Each of the 128 sides will play one more round of stroke play on Sunday with the low 32 scorers advancing to match play, which begins on Monday. Should a playoff be necessary to determine the final spots in the draw, it would take place Monday morning on holes 10, 11 and 16 of the East Course.
“I guess we won’t be talking anymore after this [championship].” – Carter Loflin with a smile, when asked about being a future SEC rival with partner Wells Williams
“We were joking around out there. We’ve played where you get too serious. When do you ever play well when you’re going to be that serious? That’s not our style. That’s when you know you’re trying too hard.” – Andrew Von Lossow on what makes his partnership with Australian Sean Langham work, despite the nine-year difference in age
“I was thinking if we can birdie half the holes, we’ll be in a good spot. We almost got there. [But] we can’t go out there and sleepwalk tomorrow [on the West Course].” – Dan Walters after shooting 62 on the East Course with partner Evan Beck
“I won’t even look at the leader board because it doesn’t really matter at this point. The only goal is to make match play.” – Bret Parker, who is partnering with Torey Edwards, on the side’s mindset during stroke play
“We’ve been good buddies for a long time. [Bret] chased the [professional golf] dream for many years (reinstated as an amateur in 2016), so I’m confident in him. He has three kids under the age of 6, so he doesn’t get to play as much golf as I do. We know one another so well that we don’t beat ourselves down.” – Edwards on his partnership with Parker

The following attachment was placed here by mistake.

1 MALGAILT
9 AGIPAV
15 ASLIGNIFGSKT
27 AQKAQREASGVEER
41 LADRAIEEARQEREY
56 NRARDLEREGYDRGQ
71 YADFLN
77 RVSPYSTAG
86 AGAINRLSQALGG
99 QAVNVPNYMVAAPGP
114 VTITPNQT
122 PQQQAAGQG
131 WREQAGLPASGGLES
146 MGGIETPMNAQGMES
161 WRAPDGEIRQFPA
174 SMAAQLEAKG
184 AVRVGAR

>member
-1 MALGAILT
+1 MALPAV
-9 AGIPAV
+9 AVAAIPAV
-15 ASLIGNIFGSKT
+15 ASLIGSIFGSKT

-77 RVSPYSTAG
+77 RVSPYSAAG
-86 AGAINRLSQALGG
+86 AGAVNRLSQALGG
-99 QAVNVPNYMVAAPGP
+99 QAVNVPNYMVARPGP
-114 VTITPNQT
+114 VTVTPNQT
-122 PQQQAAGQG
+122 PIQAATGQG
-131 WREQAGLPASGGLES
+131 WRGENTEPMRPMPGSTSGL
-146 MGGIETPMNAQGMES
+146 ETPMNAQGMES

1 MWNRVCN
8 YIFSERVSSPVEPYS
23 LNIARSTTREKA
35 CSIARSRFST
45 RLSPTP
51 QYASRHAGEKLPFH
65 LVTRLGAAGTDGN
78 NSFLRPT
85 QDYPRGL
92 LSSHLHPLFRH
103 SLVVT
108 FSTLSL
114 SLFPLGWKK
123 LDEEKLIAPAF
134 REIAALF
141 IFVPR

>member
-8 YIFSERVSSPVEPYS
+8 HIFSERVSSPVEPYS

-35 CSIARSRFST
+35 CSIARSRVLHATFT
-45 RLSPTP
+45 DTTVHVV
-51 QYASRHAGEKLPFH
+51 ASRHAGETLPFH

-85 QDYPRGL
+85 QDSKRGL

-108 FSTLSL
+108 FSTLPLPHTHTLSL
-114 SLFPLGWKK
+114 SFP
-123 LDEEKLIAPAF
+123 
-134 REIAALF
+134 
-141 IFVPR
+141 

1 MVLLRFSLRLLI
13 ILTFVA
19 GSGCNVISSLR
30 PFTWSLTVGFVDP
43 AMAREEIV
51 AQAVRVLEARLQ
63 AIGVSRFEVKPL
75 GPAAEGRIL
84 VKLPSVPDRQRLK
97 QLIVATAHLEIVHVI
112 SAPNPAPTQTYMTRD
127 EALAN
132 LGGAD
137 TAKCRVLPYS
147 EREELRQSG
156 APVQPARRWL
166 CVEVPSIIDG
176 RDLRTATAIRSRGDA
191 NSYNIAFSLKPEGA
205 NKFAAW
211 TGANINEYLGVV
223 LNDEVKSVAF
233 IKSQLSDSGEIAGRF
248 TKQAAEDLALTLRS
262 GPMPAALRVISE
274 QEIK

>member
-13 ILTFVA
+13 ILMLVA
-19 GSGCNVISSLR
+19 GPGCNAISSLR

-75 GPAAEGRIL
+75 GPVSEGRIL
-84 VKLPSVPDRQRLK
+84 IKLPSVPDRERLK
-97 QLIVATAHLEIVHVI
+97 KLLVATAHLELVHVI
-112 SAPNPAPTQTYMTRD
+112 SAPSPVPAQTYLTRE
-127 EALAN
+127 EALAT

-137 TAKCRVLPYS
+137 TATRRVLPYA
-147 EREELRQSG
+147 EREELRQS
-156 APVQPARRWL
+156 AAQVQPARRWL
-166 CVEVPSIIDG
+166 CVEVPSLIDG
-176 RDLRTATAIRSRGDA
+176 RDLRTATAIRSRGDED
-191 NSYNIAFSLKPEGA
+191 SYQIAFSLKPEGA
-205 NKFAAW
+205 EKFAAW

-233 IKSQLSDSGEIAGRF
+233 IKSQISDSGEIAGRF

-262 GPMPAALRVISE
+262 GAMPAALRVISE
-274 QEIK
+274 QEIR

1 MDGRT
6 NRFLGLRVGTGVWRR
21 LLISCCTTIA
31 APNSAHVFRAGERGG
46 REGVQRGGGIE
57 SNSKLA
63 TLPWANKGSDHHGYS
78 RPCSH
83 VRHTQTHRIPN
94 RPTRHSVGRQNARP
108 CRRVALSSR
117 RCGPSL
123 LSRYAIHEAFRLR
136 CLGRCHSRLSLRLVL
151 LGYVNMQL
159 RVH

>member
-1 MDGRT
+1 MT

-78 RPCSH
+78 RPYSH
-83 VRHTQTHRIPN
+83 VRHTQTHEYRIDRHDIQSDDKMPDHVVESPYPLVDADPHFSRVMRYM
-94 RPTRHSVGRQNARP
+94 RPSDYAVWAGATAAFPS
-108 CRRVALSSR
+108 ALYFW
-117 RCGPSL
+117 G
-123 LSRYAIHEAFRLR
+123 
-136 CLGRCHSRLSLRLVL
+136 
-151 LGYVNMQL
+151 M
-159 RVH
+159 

“We’re old. Nothing is easy for us so we’re going to keep grinding.” – 2015 Four-Ball champion Nathan Smith, 43, on the challenge of qualifying for match play with 54-year-old partner Todd White
“We figured if we played good today and just played normal tomorrow [on the West Course], we’d be there. That was the game plan and we played great.” – Jeffrey Castle when asked about the strategy to qualify for match play after shooting 6-under 64 with partner William Wingerd
“At 7 a.m. I wasn’t really awake enough to embrace it all. At a USGA event, you get a little nervous, but today I didn’t quite feel that. I told people all week it’s weird to play an event of this magnitude in your hometown. I even got a hotel room last night just to get away and try to get in that [championship] mindset.” – Clay Guerin, of Hoover, Ala., on hitting the first tee shot of the championship on the West Course.
David Shefter is a senior staff writer for the USGA. Email him at firstname.lastname@example.org.